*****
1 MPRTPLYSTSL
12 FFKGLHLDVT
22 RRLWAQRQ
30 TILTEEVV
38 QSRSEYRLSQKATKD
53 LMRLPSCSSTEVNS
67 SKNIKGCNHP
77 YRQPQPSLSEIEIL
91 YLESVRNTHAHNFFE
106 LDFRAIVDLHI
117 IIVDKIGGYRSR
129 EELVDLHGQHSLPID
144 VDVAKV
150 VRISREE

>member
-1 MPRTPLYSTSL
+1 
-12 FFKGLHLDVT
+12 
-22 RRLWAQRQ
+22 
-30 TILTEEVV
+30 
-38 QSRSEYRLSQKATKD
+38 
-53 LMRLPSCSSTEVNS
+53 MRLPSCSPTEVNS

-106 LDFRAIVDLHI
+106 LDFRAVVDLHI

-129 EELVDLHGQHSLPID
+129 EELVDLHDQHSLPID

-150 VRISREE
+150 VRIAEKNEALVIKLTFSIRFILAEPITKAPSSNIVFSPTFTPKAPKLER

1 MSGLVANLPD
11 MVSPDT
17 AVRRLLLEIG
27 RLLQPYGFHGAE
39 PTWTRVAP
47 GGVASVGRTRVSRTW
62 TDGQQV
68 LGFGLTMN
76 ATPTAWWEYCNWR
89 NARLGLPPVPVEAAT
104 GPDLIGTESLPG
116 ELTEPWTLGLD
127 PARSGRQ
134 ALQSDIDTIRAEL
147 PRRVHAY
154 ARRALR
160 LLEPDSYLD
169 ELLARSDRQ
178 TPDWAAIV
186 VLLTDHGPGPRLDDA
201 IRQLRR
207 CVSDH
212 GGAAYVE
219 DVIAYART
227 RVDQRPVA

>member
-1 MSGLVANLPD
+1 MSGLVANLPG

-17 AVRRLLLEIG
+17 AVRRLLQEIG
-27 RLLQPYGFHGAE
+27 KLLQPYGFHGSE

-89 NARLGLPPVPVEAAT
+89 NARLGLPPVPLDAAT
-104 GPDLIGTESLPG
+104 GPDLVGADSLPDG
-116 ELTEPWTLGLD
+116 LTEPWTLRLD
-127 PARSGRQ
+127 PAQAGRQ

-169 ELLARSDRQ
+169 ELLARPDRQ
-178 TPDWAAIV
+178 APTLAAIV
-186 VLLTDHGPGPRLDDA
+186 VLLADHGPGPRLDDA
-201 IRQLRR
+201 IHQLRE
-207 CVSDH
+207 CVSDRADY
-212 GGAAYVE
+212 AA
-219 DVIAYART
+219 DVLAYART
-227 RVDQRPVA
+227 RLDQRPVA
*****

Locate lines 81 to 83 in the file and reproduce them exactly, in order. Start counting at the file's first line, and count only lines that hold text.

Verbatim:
+201 IHQLRE
-207 CVSDH
+207 CVSDRADY